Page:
Case in point:  Operation Northwoods.  With apparent thanks to author James Bamford (and those who have railed against the Kennedy assassination as being something far different than it was characterized), documents from 1962 show the very real psychosis of the Joint Chiefs of Staff (of which, no doubt, Gen. Turgidson would seem to be part…if not the head).  No, Kubrick was not simply out to discredit conspiracy theorists.  Perhaps the fluoridation subplot is a smokescreen, but Gen. Turgidson shows verily that he shares a certain simpatico with our rogue Gen. Ripper (who launched the insubordinate attack).  Oh…what would Kubrick make of our post-9/11 world had he lived to see it?  Indeed, the timing of Dr. Strangelove couldn’t have been better (or worse, depending on how one looks at it), considering that just two months before its release J.F.K. was murdered in Dallas.

Ah, but President Muffley’s voice of reason prevails (just as J.F.K.’s voice of reason categorically refused the Operation Northwoods plan which was agreed upon and signed by the Joint Chiefs of Staff…including their head, Gen. Lyman L. Lemnitzer).  I won’t deviate too far from the plan, but suffice it to intrigue the reader that Northwoods was a false-flag terror attack which would have used remote control planes, fake passengers (with “carefully prepared aliases”) and other such stratagems (including the death of American citizens) which certainly could have no bearing upon events in say, I don’t know, the past 15 years or so, could they?  Or course not.  How silly of me.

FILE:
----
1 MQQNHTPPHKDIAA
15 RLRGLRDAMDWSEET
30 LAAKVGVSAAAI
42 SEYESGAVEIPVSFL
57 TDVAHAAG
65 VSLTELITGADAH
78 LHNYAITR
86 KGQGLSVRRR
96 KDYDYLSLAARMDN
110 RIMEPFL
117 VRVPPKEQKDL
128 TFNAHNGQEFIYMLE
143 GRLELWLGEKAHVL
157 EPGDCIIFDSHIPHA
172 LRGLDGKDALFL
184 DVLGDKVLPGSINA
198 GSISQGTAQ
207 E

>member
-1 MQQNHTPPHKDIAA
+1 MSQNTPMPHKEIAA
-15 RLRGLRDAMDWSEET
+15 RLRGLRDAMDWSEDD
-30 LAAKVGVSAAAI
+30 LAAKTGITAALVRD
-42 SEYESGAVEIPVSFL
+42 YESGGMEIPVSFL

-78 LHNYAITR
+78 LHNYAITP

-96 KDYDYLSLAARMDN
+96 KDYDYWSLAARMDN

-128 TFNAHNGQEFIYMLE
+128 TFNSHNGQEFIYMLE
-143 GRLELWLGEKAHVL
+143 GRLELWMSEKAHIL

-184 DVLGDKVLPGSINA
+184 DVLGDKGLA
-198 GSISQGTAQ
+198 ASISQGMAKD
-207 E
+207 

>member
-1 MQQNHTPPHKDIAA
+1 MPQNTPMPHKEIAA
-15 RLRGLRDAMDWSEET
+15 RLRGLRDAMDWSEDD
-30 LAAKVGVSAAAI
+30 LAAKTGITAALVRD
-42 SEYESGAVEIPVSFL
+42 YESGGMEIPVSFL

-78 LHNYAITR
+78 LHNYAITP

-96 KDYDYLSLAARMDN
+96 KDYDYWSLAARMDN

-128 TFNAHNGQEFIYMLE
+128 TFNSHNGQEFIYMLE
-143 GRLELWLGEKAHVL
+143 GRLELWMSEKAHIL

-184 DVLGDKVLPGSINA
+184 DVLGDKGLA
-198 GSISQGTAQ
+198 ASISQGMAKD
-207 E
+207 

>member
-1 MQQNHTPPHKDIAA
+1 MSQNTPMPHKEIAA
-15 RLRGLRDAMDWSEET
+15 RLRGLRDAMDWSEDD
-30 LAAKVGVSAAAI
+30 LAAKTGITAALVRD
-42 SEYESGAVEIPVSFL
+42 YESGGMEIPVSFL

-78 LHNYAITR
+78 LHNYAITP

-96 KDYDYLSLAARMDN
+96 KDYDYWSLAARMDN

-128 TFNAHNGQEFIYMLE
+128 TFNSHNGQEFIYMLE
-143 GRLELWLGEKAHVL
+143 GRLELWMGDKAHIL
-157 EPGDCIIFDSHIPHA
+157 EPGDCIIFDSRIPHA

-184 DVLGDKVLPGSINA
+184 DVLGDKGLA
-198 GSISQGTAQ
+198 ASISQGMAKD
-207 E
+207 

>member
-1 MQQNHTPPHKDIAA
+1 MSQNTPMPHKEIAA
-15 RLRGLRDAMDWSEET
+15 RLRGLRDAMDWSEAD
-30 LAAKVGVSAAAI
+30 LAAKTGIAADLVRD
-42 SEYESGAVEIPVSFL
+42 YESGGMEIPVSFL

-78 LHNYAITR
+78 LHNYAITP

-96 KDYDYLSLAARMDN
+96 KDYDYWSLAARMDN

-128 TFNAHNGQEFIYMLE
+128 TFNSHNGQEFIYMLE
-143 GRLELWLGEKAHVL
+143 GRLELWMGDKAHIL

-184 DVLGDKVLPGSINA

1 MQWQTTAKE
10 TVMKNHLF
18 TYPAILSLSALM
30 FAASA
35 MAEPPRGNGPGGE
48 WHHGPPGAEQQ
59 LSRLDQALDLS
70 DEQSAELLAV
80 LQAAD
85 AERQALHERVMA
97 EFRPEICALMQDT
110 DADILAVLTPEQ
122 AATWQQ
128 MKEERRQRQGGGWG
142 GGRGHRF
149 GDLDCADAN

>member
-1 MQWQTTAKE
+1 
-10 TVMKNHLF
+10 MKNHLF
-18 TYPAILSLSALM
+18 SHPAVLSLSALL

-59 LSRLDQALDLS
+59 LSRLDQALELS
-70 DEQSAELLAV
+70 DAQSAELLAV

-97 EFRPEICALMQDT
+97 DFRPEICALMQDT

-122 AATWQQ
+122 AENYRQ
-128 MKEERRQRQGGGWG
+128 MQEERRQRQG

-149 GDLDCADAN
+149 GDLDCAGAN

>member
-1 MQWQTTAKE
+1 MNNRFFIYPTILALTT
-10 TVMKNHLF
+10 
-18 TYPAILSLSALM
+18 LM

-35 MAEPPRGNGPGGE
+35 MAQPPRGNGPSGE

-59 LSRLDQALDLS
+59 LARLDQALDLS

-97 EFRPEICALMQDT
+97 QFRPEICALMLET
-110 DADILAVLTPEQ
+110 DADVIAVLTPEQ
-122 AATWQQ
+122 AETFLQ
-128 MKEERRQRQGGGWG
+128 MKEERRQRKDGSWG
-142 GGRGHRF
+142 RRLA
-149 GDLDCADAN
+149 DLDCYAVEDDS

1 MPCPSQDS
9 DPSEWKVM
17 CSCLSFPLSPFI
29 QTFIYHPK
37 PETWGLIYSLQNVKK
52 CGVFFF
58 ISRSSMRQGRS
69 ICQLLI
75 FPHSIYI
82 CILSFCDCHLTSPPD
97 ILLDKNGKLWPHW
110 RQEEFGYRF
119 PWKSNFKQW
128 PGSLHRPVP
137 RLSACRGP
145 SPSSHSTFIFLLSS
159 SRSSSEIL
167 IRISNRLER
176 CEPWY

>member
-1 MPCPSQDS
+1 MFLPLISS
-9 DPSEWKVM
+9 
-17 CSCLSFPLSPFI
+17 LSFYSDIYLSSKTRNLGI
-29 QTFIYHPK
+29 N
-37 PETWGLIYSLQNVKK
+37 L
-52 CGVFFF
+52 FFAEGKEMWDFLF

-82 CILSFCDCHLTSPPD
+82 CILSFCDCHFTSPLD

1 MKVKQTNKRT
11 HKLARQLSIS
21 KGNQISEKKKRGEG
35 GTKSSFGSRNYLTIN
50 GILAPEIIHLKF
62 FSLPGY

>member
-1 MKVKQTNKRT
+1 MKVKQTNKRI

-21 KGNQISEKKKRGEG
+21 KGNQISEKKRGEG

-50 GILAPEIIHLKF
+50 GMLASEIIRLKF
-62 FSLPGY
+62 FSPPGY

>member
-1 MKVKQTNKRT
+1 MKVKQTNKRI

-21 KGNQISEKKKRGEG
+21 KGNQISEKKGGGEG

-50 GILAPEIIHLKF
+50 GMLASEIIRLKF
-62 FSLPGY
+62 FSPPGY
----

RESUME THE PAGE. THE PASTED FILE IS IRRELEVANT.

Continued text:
And while some ideas such as cobalt bombs seem preposterous today, in 1964 they must have seemed quite nerve-wracking indeed.  The Soviet doomsday device which figures in the movie is, of course, humorously inserted, but the technology was (at the very least) tested by the British in Australia in 1957.  Nevil Shute’s novel On The Beach (also 1957) leans heavily on this technology being quite real and not in the least silly.  Even the Eon series of Bond movies takes up the idea somewhat (in 1964, no less…same year as our film) in that Auric Goldfinger intends to use a device which incorporates cobalt to render the gold of Fort Knox uselessly radioactive for 58 years.  All experiments aside, the theory seems to indicate that radioactive cobalt would be a hazard for far longer than 58 years (as Dr. Strangelove himself points out in the odd segment just before the end of our film).  Indeed, 100 years is more like it (for all practical purposes).  Perhaps even 142 or so…

But I dare say the only name one needs remember in this piece of cinema is Col. “Bat” Guano.  The writers (including Terry Southern) were really having a larf by that point.  Our team aboard the one aircraft which didn’t get the recall “memo” head to what seems to be a made up locale in Soviet Russia:  Kodlosk.  By the end of this romp we are not only questioning the mental capacity of L.B.J. (newly sworn-in President when this came out), but also that of dear old George W. Bush.  One can’t help interpreting the role of Slim Pickens as symbolic of the cavalier disrespect for human life wrapped up in all of America’s nuclear ambitions.  And he just so happens to be a rural gent–a cowboy, if you will.  No matter that the real life Pickens was not only born in California, but died there (in Modesto, to be exact).